Generous Unemployment Insurance Systems Raise Productivity
The annual OECD Employment Outlook – the product of the Directorate for Employment. Labour and Social Affairs (DELSA) can usually be relied upon to provide a well-reasoned counter point to the extreme neo liberalism of the Economics Directorate (ECO) — and the 2007 issue is no exception.)
For a summary and details on how to access the report (full document not available on line ) see here.
Chapter 2 of this year’s report looks at the impact of labour market policies on productivity. One of the key findings is that “Reforms that reduce the generosity of unemployment benefits are likely to reduce the aggregate level of measured productivity.” (p.57)
The study finds (p.76) that there is no link between UI generosity and GDP per capita among OECD countries, suggesting that any negative impacts on employment are offset fully by positive impacts on productivity. (p.76.)
Two key reasons to expect a positive impact of UI generosity on productivity are developed with supporting evidence.
First, more generous benefit systems allow unemployed workers the time and resources to find a new job which better matches their skills and experience, resulting in a better matching of the unemployed and available job vacancies. Better matching increases overall economic efficiency. The OECD cites studies which finds that more generous Unemployment Insurance systems are associated with longer-lasting, better-paid jobs for workers once they find a new job. (p.77.) In short, forcing workers to take the first available job rather than engage in a longer job search is not good for productivity.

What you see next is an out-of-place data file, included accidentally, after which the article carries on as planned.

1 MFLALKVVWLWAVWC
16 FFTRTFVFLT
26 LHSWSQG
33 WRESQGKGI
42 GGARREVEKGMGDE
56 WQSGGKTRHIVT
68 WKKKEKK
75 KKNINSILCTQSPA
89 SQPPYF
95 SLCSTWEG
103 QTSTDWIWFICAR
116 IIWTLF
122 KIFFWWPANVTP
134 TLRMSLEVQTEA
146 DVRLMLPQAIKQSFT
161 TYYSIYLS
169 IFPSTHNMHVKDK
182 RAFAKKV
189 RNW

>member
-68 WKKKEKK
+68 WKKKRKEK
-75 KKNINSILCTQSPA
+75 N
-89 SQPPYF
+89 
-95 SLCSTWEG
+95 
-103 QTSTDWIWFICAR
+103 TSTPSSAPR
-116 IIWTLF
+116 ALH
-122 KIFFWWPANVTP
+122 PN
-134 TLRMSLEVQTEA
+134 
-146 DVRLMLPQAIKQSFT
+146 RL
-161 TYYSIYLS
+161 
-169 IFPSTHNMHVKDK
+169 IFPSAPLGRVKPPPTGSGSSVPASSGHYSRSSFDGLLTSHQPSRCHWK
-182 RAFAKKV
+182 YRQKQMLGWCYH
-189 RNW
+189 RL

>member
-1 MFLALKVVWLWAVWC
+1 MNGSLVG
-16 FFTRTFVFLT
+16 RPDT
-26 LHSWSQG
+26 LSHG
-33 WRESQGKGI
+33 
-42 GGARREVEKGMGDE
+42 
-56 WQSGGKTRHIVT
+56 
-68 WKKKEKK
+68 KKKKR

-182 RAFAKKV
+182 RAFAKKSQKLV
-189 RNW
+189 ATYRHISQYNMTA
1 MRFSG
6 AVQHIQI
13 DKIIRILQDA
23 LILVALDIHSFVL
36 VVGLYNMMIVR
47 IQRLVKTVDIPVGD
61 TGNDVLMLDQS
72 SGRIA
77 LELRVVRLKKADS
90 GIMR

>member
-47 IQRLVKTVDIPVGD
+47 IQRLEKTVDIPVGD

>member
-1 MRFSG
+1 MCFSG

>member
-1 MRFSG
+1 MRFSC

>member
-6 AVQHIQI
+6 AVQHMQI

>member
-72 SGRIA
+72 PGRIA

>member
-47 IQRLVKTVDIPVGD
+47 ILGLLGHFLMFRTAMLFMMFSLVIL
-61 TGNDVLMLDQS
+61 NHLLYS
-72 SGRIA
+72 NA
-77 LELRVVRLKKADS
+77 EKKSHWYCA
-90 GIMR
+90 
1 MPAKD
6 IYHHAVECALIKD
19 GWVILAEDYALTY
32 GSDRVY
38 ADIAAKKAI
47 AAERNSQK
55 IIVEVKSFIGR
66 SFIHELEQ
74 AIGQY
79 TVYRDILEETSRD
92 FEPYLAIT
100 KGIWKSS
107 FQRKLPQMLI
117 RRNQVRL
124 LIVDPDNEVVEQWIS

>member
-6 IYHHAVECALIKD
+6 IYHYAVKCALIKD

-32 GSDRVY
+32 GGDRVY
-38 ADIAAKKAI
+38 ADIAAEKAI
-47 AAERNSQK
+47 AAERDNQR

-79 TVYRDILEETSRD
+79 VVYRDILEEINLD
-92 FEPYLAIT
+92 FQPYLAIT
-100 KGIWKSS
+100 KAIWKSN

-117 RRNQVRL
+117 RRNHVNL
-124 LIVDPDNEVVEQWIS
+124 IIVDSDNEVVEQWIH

Second, lack of income security may dissuade workers from leaving a relatively secure but not very productive job for a new, higher productivity but more insecure job. A study undertaken by the OECD finds that countries with more generous UI systems have significantly higher levels of productivity and productivity growth in “risky” sectors where a high proportion of firms fail.
In Canada, there has been a huge focus in policy research on the supposed employment disincentives of EI generosity, and very little emphasis on the positive impacts of EI generosity on economic efficiency. This should be redressed.
And how does this square with the 96 jobs report which found the opposite? Either the OECD was lying then or were lying now.
More seriously, but also more cynically: Let me make a prediction: at the tail end of the next recession the OECD will find that high UI replacement rates act as barriers to re-entry.
It would be nice if some of this was at least tempered with some consideration of the differential effects policy is likely to have at different points in time in the economic cycle and with some respect to the structure of the economy.
We should be wary of the OECD even if they have commissioned some reform minded liberals at this late stage in the game.
A study published at IZA in Germany also argues for generous UI. Author is Konstantinos Tatsiramos. Link: ftp://repec.iza.org/RePEc/Discussionpaper/dp2280.pdf)
“… even if receiving benefits has a direct negative effect increasing the duration of unemployment spells, there is also a positive indirect effect of benefits on subsequent employment duration. This indirect effect is pronounced in countries with relatively generous benefit systems, and for recipients who have remained unemployed for at least six months. In terms of the magnitude of the effect, recipients remain employed on average two to four months longer than non-recipients.”